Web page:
EMAF´s theme 2023 is “Trembling Time” - a time in turmoil, whose momentum is diffuse and undirected but widely felt, in which the possible end of something may be suggested as well as the emergence of something new.
The motto of the EMAF 2023 does not primarily stand for a moment of crisis - even if we are currently experiencing at firsthand how the time frame in which the global climate catastrophe could still be averted is visibly narrowing; how global wars and conflicts are having an impact right down to our local and very personal contexts and are being prolonged for their victims in the traumatic temporality of flight and migration. This is also about an understanding of time that is becoming increasingly questionable: a temporality that is oriented towards historical fixed and turning points, and the abstract rhythms that clock our post-industrial contemporary world. With “Trembling Time”, the EMAF invites us - in its exhibition, film programmes, lectures and performances - to revise our ideas of temporality and history, to confront them with other forms of remembering, imagining and being-in-the-world, and thus also to experience the trembling of time as a movement that, by throwing relations into disorder and shaking up hierarchies, opens up new paths for us.
In the exhibition for the festival, curated by Inga Seidler, our understanding of time will be challenged. The artists on display will look at alternative histories and ideas of the future beyond the idea of progress. In doing so, their observations, narratives or deconstructions take place in the context of time and its perception against the backdrop of a global climate and environmental crisis, which at the same time represents a moment that evokes the image of the passage of time.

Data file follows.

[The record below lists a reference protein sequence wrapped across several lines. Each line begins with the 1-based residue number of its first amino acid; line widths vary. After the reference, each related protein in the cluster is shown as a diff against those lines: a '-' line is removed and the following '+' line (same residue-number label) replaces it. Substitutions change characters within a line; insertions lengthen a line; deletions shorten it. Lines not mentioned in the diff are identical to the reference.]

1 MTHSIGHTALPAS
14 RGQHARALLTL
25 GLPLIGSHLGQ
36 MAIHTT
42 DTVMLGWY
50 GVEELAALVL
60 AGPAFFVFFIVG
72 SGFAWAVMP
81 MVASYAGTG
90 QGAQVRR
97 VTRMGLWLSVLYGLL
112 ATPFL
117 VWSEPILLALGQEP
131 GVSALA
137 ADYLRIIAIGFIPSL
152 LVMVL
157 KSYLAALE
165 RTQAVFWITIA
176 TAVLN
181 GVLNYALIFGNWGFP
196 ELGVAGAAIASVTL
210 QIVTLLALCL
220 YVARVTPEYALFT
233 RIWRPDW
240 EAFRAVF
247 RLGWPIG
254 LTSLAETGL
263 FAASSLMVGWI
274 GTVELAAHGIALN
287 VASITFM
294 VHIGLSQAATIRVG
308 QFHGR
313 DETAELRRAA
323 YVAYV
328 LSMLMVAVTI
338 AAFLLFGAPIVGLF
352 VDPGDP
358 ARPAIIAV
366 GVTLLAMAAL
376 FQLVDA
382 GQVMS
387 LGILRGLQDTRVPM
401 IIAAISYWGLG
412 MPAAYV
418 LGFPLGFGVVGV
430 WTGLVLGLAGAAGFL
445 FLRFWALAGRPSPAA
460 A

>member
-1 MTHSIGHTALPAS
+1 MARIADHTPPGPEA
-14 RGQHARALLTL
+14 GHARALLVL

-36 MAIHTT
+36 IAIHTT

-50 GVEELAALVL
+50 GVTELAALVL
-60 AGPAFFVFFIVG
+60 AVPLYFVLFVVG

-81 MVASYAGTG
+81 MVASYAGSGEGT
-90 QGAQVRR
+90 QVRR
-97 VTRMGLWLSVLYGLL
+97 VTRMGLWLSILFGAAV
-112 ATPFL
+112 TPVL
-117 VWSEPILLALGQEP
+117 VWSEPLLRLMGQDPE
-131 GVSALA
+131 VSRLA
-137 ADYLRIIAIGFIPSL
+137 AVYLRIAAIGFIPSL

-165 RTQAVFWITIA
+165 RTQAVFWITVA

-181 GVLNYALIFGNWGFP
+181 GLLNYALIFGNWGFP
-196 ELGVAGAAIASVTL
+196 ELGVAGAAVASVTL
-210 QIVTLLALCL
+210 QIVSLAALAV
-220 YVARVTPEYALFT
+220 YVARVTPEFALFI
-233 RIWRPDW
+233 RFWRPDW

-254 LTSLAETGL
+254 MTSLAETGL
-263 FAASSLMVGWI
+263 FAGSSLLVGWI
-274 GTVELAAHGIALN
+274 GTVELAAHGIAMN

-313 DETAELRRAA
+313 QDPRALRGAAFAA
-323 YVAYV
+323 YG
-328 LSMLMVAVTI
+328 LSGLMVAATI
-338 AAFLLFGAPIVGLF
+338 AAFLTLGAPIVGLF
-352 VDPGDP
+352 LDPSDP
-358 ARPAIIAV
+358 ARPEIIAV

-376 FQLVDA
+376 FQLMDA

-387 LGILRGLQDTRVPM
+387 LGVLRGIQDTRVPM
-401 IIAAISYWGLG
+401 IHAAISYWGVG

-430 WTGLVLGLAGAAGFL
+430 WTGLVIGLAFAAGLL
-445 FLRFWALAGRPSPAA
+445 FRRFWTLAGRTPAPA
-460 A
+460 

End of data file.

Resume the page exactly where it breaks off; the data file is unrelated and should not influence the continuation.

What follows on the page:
Curated by Rachael Rakes, the film programme takes on the idea of “Trembling Time” by merging temporal revisionisms and projections. With the observation that progressive time is a construct, and potentially a terminally dangerous one at that, the works in this programme engage with and demonstrate various alternate time and value forms. These include anti-chronologies, re- and pre-enactments, ways of making life in imperial ruins, non-narrative enunciations of reality, and infrastructures of non-human non-linear relations.
What changes when the only way left to move forward is to slow down? The talks programme, curated by Daphne Dragona, will focus on models of (de)growth that respect the needs and rhythms of different worlds. Theorists and practitioners will discuss the problematics of progress in relation to zones of sacrifice and will shed light on approaches that invite people to actively change habits and pace. Within this context, the role of the art world itself will also be addressed, bringing to the foreground different paradigms with regard to the use of energy and time, to forms of cultural production and attendance.